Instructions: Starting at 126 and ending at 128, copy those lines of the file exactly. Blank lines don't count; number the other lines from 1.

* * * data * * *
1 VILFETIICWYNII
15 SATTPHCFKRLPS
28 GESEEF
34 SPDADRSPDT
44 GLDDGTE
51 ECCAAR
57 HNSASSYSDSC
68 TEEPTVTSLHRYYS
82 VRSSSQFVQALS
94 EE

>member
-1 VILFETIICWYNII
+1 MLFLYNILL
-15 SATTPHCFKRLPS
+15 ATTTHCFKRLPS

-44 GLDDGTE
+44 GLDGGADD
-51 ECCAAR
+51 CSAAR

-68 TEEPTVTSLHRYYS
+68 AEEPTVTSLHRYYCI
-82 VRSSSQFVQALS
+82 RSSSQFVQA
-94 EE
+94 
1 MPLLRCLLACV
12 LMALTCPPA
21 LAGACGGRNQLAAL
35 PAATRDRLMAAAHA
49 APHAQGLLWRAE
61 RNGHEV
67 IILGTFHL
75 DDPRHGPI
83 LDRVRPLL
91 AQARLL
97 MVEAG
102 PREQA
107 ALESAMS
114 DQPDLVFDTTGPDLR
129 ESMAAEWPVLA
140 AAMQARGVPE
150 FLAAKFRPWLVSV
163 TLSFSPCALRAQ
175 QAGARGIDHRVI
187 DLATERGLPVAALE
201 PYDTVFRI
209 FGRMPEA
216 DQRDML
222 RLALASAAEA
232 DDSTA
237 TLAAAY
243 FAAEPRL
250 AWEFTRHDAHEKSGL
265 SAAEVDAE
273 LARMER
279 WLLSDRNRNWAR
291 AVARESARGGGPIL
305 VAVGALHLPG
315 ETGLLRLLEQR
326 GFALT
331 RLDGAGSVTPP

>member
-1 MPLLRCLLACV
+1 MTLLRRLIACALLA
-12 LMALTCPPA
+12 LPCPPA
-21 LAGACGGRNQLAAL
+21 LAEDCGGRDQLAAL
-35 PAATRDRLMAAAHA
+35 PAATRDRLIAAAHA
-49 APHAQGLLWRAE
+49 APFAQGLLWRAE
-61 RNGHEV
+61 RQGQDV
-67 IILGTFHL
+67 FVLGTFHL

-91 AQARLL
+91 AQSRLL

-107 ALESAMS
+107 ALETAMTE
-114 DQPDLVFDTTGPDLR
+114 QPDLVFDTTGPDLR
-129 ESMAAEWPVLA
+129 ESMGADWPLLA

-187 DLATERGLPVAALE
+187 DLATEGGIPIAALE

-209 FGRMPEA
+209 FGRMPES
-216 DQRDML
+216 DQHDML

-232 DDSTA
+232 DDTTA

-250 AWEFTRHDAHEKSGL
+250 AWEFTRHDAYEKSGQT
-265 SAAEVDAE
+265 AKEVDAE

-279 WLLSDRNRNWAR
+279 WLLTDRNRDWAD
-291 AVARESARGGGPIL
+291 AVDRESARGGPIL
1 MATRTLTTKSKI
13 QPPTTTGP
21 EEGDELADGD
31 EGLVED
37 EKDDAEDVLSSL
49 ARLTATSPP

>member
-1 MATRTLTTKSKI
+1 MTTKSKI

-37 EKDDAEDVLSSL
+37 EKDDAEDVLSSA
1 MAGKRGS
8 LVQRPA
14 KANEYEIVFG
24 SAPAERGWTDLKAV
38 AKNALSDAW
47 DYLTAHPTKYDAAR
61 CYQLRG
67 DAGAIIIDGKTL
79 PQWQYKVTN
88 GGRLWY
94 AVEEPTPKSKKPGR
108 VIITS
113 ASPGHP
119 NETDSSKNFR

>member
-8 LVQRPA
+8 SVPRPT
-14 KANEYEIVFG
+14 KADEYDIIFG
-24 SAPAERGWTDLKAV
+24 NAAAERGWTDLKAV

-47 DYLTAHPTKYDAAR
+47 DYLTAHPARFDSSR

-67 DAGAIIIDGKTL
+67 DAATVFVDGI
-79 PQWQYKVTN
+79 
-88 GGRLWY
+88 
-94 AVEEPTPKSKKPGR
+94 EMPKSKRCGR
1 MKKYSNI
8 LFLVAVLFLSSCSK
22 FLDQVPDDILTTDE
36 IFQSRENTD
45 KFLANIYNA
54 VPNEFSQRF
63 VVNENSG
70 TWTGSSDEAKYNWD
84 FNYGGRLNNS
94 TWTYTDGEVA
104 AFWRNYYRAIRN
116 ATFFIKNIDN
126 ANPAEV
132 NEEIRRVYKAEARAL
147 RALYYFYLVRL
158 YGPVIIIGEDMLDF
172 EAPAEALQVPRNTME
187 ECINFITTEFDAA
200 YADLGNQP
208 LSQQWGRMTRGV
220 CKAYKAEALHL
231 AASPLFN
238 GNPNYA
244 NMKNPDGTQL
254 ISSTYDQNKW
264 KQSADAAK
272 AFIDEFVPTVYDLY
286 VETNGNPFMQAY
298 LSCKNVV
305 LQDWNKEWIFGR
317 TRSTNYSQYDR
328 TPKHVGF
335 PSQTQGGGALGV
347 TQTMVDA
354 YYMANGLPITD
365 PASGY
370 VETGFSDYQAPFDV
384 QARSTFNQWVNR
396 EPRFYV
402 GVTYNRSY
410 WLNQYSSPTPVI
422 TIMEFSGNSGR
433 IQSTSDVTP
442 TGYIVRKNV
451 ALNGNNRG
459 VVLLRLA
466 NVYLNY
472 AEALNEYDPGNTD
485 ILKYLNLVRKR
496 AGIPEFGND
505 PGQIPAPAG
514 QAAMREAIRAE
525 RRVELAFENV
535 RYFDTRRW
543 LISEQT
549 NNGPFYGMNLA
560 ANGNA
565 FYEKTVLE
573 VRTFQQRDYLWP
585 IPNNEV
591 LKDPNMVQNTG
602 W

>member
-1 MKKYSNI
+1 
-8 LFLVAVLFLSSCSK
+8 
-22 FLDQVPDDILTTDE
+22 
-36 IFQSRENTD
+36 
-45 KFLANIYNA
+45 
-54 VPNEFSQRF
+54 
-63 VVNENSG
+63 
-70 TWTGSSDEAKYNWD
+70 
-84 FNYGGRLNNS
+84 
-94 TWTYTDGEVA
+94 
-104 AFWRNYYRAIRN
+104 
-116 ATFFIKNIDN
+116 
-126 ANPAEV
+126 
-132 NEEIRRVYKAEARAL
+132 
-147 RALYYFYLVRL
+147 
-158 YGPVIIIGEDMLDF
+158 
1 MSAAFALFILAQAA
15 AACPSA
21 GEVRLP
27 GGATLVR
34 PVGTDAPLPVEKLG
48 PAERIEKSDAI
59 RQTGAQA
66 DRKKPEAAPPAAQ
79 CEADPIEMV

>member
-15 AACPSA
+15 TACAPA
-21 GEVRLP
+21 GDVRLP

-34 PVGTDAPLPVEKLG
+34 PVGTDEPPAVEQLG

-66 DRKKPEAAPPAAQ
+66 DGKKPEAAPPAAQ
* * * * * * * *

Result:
>member
-8 LVQRPA
+8 SVPRPT